South Korea has confirmed the killing of the brother of North Korea’s leader Kim Jong-un, saying it could be a sign of the brutality of Pyongyang.

Kim Jong-nam was killed in an apparent poison attack in the Malaysian capital, Kuala Lumpur, on Monday.

No motive has been confirmed and the attackers have not been identified.

South Korea’s acting president Hwang Kyo-ahn said if North Korea was found to be responsible, it would show its “brutality and inhumane nature”.

If confirmed, it would be the most high-profile death at the hands of the North Korean leadership since Kim Jong-un’s uncle, Chang Song-thaek, was executed in 2013.

Mr Kim appears to have been attacked with a chemical while preparing to board a flight home to Macau from in Kuala Lumpur’s airport on Monday.

His death was made public only on Tuesday. On Wednesday morning, his body was released from hospital. A post-mortem examination was expected to be conducted.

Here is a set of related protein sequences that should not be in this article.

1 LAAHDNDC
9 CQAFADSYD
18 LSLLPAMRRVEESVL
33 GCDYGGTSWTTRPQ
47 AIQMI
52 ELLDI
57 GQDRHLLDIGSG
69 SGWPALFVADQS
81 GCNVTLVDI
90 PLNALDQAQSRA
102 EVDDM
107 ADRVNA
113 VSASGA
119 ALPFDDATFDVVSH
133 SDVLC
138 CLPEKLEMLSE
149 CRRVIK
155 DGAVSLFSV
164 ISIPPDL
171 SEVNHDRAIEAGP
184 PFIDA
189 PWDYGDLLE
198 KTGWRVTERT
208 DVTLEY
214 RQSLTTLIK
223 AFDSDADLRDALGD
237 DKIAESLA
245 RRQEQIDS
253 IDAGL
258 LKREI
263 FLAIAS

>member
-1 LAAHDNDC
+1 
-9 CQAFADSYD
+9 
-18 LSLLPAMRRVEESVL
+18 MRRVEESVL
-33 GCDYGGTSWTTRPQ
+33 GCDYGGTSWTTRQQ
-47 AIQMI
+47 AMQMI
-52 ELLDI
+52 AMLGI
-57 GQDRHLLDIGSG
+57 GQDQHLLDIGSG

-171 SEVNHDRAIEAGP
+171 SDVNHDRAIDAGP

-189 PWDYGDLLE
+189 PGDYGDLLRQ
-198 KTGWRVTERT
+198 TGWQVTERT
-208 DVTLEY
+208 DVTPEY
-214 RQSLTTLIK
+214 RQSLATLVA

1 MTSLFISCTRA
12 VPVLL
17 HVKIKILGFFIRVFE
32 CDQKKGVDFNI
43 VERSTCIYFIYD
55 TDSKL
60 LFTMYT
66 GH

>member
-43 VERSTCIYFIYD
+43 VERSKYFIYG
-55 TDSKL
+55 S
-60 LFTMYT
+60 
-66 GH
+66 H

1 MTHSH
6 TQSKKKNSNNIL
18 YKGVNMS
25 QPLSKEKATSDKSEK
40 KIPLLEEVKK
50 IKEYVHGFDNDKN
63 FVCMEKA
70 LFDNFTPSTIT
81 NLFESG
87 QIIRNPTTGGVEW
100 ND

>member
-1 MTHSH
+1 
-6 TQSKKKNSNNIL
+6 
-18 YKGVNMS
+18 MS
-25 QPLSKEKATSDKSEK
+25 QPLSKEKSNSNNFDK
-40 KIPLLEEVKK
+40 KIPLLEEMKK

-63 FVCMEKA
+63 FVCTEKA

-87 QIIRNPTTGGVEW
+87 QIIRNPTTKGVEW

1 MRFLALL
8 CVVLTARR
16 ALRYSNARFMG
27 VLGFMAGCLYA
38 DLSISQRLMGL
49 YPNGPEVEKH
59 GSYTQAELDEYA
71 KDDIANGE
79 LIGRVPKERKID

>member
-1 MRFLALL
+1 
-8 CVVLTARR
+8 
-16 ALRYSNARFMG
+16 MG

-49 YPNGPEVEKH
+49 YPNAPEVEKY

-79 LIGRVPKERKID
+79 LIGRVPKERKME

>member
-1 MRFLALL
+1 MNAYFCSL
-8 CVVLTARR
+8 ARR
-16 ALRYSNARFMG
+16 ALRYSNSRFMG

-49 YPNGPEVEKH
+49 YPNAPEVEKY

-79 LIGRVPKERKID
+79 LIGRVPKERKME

A Malaysian police official, Fadzil Ahmat, told Reuters that so far there were no suspects, “but we have started investigations and are looking at a few possibilities to get leads”.

Police are studying security camera footage from the airport. Images circulating in the media have focused on two women seen alongside Mr Kim, who were later seen leaving the scene in a taxi.

Unnamed US government sources have said they believe he was poisoned by North Korean agents, but there has been no official comment from the White House.